This week I found out that the food cart pod near my office is being dismantled at the end of the summer to make way for a condo development. This is happening to several cart pods throughout the city. I know it’s kind of petty to be saddened by the loss of these empty lots turned lunch and dinner meccas. The unchecked gentrification of this city has had a much bigger and more meaningful impact on many communities that have been completely pushed out of parts of the city. The demise of the food carts is just one more symptom of a process that prioritizes profits over everything else. I lose my favorite Korean lunch bowl, the owners lose their livelihoods and the neighborhood loses a little of what made it great. Magnify that process to include the displacement of entire portions of the city’s population and it all starts to look awfully sad.
The inner southeast industrial area and the Old town/Chinatown area are high on the list of neighborhoods already in the process of being taken over by condos, boutiques and hipster bars. There’s still plenty of roughness there though. Knowing what’s on the horizon, the rough patches become a sharp reminder that shiny and new shouldn’t be built at anyone’s expense. And just from an aesthetic viewpoint, the dirty and messy and weird (truly weird, not ironic hipster weird) has its place and possesses its own beauty.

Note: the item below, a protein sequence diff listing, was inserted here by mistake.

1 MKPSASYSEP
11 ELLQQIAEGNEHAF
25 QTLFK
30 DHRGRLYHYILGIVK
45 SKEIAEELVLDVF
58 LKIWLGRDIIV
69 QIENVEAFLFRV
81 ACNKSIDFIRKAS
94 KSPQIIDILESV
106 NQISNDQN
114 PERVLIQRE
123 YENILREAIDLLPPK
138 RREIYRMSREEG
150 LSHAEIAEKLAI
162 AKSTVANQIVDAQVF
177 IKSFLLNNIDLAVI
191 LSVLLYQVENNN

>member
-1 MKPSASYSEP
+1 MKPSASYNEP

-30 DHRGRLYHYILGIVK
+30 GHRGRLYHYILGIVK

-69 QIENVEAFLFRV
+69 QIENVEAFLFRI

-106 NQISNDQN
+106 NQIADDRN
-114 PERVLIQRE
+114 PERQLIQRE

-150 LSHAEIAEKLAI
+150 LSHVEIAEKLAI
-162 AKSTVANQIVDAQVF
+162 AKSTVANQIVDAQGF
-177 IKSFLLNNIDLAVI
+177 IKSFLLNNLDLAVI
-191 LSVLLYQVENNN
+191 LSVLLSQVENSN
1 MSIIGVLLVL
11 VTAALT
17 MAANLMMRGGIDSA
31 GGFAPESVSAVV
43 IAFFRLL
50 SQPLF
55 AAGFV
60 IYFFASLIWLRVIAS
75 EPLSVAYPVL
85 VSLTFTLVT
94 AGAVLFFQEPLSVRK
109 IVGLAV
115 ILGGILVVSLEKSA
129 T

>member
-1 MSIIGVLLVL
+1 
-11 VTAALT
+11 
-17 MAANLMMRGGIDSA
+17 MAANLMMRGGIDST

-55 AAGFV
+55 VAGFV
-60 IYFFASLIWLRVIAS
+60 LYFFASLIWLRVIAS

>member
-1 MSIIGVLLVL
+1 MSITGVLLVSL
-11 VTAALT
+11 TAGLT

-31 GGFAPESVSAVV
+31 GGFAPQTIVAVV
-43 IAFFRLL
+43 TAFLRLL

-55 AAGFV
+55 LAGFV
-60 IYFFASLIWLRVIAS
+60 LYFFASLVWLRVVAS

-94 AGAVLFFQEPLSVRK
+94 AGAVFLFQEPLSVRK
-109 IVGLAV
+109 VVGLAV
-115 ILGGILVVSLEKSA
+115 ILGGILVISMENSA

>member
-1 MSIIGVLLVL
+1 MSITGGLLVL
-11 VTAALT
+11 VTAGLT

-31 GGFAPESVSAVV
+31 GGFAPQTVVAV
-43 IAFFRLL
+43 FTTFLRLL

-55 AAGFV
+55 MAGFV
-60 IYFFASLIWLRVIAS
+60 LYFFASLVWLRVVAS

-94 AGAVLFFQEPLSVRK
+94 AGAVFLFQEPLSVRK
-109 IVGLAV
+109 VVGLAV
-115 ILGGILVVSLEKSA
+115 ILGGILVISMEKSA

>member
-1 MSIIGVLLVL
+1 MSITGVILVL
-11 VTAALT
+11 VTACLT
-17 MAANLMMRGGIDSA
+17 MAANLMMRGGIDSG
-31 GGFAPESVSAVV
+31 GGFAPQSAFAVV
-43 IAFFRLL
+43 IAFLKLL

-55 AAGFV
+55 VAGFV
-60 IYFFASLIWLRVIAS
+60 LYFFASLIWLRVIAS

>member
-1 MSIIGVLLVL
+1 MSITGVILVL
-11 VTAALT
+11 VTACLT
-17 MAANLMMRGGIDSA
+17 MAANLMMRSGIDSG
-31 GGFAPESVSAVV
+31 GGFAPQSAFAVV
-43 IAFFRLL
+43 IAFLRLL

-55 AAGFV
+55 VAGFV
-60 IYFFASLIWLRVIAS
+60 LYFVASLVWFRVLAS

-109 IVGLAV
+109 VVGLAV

Here are some of the places I wandered by this week. Places I’m sure I’ll soon miss.
For as long as I’ve lived here, I’ve looked at the curtains in the windows of this building that sits at the base of the Burnside Bridge and thought of all the fucked up, dramatic but beautiful scenes that must play out in those spaces. I wonder how long this building will be what it’s been before it’s turned into something boring.
The “Ordinary Violence, Prisons” section of the brilliant Mother Foucault’s Bookshop. I can’t believe I’d never been in before. This place is old school in all the best ways, staffed by a man who looked like Samuel Beckett’s brother and doing well enough after only a few years in business to be in the process of expanding. A little spot of joy in a growing sea of bland pretension.
Apparently, I was so desperate to not lose the Portland I once knew, I actually walked along the waterfront during Rose Festival which I’ve never done before. I suspiciously eyed the quiet, rusty carnival rides then boarded the Canadian Navy’s HCMS Oriole. It didn’t take long for me to remember that I loathe Rose Festival and that boats without Dramamine make me very sick. Still, it’s kind of lovely that this is the ship Canada sent. Downstream, behind a long fence, was a giant gray ship lined with American sailors standing at attention, waiting to be set loose.
Two shots from the exhibit of collections at The Faux Museum in old town. On the right of the first pic is a collection of toys found in pianos. The second pic is from a collection of notes found in libraries. This museum is all the friendly, awesome, weird and fun that I first found so endearing about this city. I wholeheartedly support them and, if you live in Portland, you should too.
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